Causes of Obesity
Theories for the causes of this epidemic are multiple and complex, and influence is as much by culture and bias, as hard science. These range from those who claim that obesity is a result of simple gluttony and laziness to those who claim a genetic or even an infectious cause. The truth is that multiple behavioral, environmental, genetic and metabolic factors combined produce a propensity toward becoming overweight.
A brief description of each of these follows:
There is no question that genetics play a large role in the tendency to gain weight. For example:
- The bodyweight of adopted children shows little correlation with that of the adoptive parents who raised and taught them how to eat. However, their weight does have an 80% correlation with the genetic parents, whom they have never met.
- Identical twins with the same genes show a much stronger similarity in bodyweight than fraternal twins who have different genes.
- Certain people groups, such as the Pima Indians tribe in Arizona, have a very high incidence of severe obesity. The National Institutes of Health has been studying this particular group for many years and have formulated what is called the Pima Paradox.
- There are two groups of Pima Indians: one living in Arizona and the other in Sierra Madre, Mexico. The Mexican Pima have low rates of obesity, while those in Arizona suffer from obesity rates among the highest in North America. Both consume similar amounts of calories, however while the Mexican Pima practice a traditional lifestyle consisting of a low-fat diet and 23 hours of physical labor per week, the Arizona Pima live like most other modern Americans, consuming diets consisting of approximately 40% fat and engaging in only about two hours of activity per week. The leading theory is that after many generations of living in the desert, the most successful Pima were those who were able to store as much fat as possible, thus providing a survival advantage in times of famine and drought. However, these fat-storing genes are now working against them, thus the Pima Paradox. The Pima Indians apparently have a genetic predisposition to gaining weight and when confronted with a typical modern American lifestyle, it is nearly impossible for the Arizona Pima to maintain a healthy weight. However, a genetic predisposition certainly does not completely explain the prevalence of obesity in America, and other factors are certainly quite apparent. Most profoundly the environment which modern American culture has created has led to profoundly unhealthy lifestyle habits, as is explained further below.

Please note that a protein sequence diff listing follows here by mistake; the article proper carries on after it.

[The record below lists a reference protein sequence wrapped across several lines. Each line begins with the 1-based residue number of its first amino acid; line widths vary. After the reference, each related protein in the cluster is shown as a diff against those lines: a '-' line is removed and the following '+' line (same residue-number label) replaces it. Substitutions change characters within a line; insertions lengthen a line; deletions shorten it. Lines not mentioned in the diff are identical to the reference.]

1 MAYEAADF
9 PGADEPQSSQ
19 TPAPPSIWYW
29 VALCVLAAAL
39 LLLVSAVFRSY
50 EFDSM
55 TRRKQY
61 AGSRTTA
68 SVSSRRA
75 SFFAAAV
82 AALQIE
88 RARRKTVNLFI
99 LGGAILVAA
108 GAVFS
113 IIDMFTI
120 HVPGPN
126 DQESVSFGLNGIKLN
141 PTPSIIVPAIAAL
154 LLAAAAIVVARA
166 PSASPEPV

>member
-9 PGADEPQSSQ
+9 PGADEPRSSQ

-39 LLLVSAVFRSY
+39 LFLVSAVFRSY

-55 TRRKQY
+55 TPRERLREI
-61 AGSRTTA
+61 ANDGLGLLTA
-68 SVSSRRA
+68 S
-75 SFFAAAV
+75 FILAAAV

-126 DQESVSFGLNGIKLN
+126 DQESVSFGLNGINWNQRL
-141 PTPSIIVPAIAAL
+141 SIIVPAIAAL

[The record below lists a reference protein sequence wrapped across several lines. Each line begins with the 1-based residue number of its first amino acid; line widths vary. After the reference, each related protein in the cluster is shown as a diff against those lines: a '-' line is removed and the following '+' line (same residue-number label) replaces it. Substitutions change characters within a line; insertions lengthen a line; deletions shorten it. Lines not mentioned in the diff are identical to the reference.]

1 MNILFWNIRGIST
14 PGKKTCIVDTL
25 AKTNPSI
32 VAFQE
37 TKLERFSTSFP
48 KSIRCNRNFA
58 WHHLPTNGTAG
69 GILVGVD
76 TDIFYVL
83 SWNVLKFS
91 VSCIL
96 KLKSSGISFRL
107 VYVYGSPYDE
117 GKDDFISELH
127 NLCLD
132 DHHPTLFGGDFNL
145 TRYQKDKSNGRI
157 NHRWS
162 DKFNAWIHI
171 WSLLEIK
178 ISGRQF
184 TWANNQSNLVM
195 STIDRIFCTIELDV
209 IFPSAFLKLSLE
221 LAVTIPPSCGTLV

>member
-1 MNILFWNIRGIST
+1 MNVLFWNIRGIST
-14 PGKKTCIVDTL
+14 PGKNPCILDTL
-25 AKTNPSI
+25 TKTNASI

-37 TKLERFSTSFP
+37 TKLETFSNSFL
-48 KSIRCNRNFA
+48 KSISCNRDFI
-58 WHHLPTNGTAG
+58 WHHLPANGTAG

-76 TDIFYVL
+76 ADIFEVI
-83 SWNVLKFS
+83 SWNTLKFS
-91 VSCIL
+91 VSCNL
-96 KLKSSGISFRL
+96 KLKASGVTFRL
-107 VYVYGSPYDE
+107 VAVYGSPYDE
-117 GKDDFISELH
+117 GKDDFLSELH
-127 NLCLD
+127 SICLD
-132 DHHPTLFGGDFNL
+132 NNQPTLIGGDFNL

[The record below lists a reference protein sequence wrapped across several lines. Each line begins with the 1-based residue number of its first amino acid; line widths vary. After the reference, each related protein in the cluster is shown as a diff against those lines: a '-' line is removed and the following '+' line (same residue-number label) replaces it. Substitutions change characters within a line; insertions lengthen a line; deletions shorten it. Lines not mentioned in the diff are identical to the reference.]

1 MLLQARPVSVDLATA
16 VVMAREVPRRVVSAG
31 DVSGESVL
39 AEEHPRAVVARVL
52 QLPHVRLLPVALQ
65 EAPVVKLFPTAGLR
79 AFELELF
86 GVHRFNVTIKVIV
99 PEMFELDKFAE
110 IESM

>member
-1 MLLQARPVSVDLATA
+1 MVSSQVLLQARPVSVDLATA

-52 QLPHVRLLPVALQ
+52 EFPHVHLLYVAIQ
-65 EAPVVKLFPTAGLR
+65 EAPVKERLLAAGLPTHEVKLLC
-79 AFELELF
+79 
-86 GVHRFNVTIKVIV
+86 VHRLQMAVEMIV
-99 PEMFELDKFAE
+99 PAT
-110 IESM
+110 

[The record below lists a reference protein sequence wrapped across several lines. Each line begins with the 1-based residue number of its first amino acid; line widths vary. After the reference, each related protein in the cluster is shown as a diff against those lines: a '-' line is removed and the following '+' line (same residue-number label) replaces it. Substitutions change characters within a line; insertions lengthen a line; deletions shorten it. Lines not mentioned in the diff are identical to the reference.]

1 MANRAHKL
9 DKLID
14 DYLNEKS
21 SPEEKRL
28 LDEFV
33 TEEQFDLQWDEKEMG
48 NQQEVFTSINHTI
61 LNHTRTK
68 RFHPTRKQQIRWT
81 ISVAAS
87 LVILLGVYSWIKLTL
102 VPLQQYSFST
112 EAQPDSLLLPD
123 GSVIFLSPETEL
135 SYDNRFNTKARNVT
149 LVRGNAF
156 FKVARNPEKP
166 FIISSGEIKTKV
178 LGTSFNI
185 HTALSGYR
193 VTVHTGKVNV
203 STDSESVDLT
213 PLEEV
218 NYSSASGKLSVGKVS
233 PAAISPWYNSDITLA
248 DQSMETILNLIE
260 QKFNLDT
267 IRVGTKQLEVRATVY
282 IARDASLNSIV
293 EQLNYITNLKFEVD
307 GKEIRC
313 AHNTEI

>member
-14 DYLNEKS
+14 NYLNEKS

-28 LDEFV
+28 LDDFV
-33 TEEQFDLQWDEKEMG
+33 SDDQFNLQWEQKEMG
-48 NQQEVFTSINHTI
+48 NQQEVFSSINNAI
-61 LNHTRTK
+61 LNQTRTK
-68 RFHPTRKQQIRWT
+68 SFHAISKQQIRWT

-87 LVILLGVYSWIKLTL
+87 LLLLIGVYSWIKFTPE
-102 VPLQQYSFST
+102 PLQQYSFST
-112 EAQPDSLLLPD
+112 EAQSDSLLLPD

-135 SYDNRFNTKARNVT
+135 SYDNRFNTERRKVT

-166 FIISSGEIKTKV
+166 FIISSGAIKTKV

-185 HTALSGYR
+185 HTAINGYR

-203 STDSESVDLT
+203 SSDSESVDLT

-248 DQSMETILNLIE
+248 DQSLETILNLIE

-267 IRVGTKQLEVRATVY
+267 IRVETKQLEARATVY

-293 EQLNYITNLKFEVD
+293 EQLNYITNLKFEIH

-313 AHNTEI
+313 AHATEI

In addition to what is genetic propensity, the environment in which we live and the choices we make are linked to our weight. Our environment is linked to (although does not need to dictate) behavior. To understand its influence on the obesity epidemic, one must compare today’s American lifestyle with that of long ago. At the turn of the century, 80% of Americans lived on farms and consumed a diet of fresh vegetables, meat and dairy. Daily life consisted of primarily physical labor and meals were prepared and consumed at home. Obesity rates at that time were approximately 10% nationwide and further, the United States ranked #1 in the world in life expectancy.
In the last 100 years a dramatic shift has occurred, such that the typical American lifestyle consists of little activity, coupled with a dramatic increase in the consumption of processed, poorly nutritious, calorically dense foods.
We have become the wealthiest and most prosperous nation on Earth; ironically we now rank 24th (last among industrialized nations) in life expectancy. Many experts believe this can be traced directly to our habits, especially our diet. In fact, many of us are so consumed in it that we don’t even realize the problem has become. Many experts hold that our bad habits are literally killing us.
Listed below are several facts which illustrate this point.